Activists from Fossil Free London protested in front of the Uganda High Commission in Trafalgar Square in solidarity with seven Ugandan student activists facing trial on Friday 8 December. The students’ arrests came after they protested against the proposed East African Crude Oil Pipeline (EACOP).
EACOP: huge environmental and human rights impacts
As the Canary‘s Hannah Sharland previously reported, TotalEnergies and the China National Offshore Oil Corporation are joint venture partners on the $10-billion EACOP project to develop oilfields in Uganda.
The project involves fossil fuel companies drilling around 400 oil wells in Murchison Falls National Park. Notably, this is the largest protected area in Uganda. The companies will then transport the crude along the 1,445-kilometre (900-mile) EACOP to the Tanzanian port of Tanga.
Ugandan President Yoweri Museveni has hailed the project as an economic boon. However, environmental and human rights organisations and activists have been fiercely opposing the project.
Groups have called out EACOP’s shocking environmental and human rights impacts. As the Canary‘s Tracy Keeling has detailed, the project threatens nearly 2,000km² of biodiverse protected wildlife habitats.
Moreover, the Parliament of the European Union has estimated that the project could displace over 100,000 people.
To make matters worse, the Canaryhighlighted a Business and Human Rights Resource Centre report which singled out TotalEnergies for the impacts of EACOP on environmental defenders. In particular, attacks on rights defenders associated with the project placed TotalEnergies within the top five worst companies for these types of human rights violations. Now, this includes seven students who protested the project.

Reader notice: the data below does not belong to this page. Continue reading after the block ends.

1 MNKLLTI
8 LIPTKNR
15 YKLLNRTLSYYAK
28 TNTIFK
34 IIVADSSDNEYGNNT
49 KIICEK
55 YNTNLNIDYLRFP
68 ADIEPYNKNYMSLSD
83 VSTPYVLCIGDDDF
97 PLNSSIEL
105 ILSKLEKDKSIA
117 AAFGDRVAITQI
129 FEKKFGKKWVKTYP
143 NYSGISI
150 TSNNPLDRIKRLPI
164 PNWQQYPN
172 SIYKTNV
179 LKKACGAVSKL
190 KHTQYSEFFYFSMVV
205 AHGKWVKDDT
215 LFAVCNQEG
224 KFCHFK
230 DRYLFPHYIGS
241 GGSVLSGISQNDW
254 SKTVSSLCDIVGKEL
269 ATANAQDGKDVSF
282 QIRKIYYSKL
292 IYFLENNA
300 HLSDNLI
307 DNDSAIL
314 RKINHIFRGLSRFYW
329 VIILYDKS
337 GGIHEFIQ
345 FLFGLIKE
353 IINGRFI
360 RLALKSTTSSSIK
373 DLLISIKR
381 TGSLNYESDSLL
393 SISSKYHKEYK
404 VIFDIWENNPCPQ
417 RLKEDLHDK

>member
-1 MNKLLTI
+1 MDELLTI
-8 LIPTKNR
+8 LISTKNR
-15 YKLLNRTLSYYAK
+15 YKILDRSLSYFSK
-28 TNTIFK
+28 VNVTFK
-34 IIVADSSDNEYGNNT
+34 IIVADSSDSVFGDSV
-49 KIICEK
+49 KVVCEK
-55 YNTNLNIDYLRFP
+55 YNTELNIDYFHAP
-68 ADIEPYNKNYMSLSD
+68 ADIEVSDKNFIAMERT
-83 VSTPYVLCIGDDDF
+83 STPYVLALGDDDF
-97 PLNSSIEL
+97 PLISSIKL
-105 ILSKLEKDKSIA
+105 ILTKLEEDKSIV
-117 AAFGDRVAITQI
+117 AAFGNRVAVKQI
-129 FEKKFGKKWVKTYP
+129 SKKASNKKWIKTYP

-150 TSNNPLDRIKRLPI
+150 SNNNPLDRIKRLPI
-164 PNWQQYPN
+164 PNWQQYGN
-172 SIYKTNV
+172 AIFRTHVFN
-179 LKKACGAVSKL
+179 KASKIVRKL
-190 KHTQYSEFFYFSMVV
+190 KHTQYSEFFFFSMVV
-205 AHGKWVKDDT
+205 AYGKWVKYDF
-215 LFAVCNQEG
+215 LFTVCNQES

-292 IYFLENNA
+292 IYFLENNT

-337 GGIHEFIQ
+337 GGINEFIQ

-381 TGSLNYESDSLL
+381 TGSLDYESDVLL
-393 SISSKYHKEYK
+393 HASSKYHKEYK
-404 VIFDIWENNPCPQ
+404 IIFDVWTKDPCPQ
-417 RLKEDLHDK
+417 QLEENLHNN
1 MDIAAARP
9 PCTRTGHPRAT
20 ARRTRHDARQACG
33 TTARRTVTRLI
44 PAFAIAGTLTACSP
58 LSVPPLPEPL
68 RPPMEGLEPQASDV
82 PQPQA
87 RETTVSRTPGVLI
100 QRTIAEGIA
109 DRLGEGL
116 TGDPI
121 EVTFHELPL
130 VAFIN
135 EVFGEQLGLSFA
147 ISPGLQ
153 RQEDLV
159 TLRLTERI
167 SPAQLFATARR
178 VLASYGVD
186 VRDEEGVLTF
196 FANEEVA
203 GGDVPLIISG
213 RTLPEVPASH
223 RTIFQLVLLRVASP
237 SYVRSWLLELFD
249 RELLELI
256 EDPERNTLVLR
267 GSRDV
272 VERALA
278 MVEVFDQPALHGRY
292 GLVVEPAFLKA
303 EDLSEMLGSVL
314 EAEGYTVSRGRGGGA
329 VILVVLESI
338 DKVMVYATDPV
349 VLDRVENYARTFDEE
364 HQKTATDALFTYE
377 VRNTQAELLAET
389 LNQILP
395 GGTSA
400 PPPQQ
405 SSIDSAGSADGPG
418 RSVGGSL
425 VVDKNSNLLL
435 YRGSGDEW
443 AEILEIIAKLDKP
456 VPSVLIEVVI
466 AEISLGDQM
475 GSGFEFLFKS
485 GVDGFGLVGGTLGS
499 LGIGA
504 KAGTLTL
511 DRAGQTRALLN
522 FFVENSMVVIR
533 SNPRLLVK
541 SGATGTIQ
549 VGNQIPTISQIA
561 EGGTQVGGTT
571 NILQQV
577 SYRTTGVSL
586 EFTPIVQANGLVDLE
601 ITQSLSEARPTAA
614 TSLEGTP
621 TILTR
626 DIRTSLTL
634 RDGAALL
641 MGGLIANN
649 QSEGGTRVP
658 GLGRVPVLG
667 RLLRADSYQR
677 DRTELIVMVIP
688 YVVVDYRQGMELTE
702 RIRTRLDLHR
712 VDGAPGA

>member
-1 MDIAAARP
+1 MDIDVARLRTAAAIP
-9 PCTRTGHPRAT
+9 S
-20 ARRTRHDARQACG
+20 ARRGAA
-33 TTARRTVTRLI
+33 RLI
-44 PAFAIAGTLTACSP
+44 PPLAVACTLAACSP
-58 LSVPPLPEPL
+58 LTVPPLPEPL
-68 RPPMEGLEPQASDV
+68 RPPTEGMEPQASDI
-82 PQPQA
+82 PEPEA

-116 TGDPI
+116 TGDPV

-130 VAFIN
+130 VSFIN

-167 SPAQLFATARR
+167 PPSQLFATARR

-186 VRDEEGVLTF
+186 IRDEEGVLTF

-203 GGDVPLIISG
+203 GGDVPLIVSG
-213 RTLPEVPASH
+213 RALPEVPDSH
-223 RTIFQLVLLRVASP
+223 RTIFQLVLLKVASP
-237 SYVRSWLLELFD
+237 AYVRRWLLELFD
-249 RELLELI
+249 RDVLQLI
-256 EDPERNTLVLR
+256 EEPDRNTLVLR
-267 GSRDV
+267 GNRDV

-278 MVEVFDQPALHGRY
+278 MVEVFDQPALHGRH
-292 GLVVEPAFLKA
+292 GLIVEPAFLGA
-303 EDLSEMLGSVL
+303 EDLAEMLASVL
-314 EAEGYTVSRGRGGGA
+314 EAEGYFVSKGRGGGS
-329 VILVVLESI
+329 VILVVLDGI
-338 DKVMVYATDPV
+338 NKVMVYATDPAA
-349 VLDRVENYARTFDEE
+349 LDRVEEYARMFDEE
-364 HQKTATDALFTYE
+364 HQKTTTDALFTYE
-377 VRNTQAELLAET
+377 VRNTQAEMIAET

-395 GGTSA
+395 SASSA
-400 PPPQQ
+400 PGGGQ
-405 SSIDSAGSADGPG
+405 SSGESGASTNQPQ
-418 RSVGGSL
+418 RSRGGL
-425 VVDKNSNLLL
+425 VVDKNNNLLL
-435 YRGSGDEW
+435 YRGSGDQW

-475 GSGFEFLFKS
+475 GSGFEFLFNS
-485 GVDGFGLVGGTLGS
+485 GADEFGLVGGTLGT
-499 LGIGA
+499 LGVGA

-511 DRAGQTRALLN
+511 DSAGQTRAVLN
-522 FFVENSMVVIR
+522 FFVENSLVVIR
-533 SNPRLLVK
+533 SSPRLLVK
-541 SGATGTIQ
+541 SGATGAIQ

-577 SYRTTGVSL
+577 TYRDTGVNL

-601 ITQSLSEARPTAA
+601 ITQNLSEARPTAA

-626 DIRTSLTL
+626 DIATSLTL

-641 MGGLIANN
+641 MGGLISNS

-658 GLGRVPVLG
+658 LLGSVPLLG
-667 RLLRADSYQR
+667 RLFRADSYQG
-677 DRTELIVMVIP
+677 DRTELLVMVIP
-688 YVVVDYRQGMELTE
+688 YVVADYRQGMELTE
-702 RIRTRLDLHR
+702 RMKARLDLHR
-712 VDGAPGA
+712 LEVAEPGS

So, people in the UK have shown solidarity with them.
Fossil Fuel London: out in solidarity
Twenty activists from Fossil Fuel London protested in front of the High Commission shouting “Stop EACOP”, “Free the students” while holding banners:
They showed photos of the seven Ugandan protesters:
Two weeks ago, authorities arrested the seven students for peacefully petitioning the Ugandan Parliament against EACOP. The students were held in police custody for four days before being remanded to the Luzira Maximum Prison. They were held at the prison until 8 of December, 2023 – where they now face trial. Authorities are still keeping them locked up:
Prior to construction of EACOP, thousands of people have been displaced, wildlife threatened with millions of lives having a future at risk. Critics to the oil pipeline are threatened with longer periods of brutal stay in prison with 7 of our members on remand untill 19th Dec. pic.twitter.com/3Waglvzjbm
Building the world’s longest heated crude oil pipeline across Africa’s largest lake in the midst of climate breakdown is violent, reckless and unjust.
Total and the China National Offshore Oil Corporation are displacing people who are already suffering on the frontlines of the climate crisis, from their homes and livelihoods; profiting from this destruction.
And whilst these corporations and banks make billions on the back of people’s torn apart lives, Ugandan authorities arrest peaceful protesters who speak out against this injustice. We stand in solidarity with them and demand all charges to be dropped.
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